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Old 03-23-2014, 08:49 AM   #29
caltexflanc
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I am not particularly good at articulating this, but at the risk of introducing more confusion, here goes.

The modern battery monitors take into account all the same factors, and more (such as using the Peukert formula to a certain degree), that one would use to judge a battery's "age" and condition. This is primarily done while evaluating the charge cycle, reevaluating the actual charge efficiency every time full charge is reached. Typically, they determine a full charge has been reached when all three parameters are met:

1. The charging voltage has stabilized over a period of time.
2. The charging current has decreased to a low percentage of the amp- hour capacity – normally less than 2%.
3. The amp-hours that were removed from the battery are within 1% of fully being returned.

They evaluate what it took to get to get to these thresholds and how long, what the voltage reading vs amp hours consumed, and rate of discharge. So if you tell it that it is looking at a 420 amp hour battery, but the thing isn't acting like one, it will with readjust the charge efficiency factor as the battery dies. I reached the point on my old 410AH inverter bank where SOC was 50% after 100 amp hours were removed, and it was taking forever to get them to full charge.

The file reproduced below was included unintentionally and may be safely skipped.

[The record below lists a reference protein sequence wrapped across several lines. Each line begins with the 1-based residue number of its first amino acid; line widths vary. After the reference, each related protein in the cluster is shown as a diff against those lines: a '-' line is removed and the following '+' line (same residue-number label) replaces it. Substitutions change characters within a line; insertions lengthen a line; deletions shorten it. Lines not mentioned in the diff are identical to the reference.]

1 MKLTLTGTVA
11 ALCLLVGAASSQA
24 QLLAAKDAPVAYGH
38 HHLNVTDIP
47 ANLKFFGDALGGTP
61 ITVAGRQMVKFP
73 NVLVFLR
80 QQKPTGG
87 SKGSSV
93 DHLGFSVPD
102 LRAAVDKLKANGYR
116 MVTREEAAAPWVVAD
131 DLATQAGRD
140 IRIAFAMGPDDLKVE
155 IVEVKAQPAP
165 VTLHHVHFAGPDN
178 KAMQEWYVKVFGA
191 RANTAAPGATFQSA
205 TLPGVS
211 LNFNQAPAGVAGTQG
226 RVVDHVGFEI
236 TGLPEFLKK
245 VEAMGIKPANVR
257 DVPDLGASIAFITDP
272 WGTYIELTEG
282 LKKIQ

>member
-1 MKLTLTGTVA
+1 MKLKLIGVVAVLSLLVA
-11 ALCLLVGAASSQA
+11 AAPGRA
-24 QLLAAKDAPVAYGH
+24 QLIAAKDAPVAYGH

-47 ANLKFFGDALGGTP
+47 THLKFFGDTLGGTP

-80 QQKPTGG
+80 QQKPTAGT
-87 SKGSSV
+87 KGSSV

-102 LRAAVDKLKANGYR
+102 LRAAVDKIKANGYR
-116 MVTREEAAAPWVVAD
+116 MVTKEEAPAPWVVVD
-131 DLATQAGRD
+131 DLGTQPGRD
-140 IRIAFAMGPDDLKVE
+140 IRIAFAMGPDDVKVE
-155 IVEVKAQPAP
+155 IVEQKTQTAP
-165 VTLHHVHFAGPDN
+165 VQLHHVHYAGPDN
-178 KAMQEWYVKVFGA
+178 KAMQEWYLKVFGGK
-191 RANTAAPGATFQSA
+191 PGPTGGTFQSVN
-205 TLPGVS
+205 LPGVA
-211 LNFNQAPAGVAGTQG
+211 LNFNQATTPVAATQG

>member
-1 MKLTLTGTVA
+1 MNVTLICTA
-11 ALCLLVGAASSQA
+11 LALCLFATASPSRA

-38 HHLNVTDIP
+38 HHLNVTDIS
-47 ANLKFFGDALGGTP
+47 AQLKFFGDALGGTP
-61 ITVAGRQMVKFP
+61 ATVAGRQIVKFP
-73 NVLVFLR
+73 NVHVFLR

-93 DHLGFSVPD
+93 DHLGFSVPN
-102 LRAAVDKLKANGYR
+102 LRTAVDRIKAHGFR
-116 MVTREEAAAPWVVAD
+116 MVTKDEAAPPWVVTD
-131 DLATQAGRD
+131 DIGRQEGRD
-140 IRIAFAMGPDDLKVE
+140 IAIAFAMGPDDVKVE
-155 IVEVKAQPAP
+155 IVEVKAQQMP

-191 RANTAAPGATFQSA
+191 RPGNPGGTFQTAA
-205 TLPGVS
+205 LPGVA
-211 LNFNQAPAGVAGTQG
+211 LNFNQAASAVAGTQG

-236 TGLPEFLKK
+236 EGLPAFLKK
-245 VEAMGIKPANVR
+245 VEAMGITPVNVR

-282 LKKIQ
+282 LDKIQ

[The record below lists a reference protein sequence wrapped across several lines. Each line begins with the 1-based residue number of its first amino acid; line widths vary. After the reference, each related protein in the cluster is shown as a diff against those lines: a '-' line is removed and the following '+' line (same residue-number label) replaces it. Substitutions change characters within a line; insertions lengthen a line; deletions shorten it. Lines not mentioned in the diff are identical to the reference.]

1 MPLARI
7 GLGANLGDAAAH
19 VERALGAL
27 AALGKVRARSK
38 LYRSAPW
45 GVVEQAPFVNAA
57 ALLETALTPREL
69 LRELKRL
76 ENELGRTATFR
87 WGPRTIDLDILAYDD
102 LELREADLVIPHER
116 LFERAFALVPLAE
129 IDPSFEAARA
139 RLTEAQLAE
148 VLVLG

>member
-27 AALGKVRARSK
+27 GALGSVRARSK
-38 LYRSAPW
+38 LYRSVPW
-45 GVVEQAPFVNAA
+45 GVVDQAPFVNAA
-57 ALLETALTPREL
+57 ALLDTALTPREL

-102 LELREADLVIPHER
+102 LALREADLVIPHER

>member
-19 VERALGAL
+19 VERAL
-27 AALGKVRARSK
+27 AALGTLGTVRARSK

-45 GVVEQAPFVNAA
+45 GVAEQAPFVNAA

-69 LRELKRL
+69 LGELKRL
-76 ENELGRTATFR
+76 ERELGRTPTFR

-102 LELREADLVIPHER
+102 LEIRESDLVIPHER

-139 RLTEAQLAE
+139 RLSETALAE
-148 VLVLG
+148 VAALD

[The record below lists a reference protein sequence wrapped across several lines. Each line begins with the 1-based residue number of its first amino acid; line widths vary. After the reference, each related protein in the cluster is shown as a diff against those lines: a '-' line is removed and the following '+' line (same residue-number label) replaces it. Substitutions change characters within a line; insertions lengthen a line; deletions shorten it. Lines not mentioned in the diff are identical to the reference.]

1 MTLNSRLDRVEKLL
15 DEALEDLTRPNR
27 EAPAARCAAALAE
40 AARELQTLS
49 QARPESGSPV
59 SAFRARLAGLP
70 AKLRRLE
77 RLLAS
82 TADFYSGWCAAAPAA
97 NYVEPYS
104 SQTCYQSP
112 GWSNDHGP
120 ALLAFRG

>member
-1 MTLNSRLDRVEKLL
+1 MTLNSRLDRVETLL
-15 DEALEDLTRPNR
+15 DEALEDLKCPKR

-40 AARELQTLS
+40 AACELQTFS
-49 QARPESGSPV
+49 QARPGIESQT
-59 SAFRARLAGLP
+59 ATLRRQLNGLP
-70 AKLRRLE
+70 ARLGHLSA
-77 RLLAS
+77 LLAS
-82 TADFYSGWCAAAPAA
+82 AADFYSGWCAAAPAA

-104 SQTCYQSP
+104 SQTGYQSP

One factor that the thread has ignored, I think, and may or may not come into play with Tim's situation, is that the rate of discharge affects capacity fairly dramatically. A 100ah (using the 20 hour standard) rated battery's capacity is based on a 5 amps discharge rate. However, at a 25 amp discharge rate has about a 50ah capacity (2 hours) So it is for practical purposes "spent" at 1 hour.(as you can see it is not a linear relationship) So a good SOC meter also takes this into account over time.

The Magnum, Victron (just skimmed it) and Trimetric manuals all discuss these factors to varying degrees, and the different devices seem to address them in slightly different ways.

Anyway, some food for thought, flames and comments welcome!
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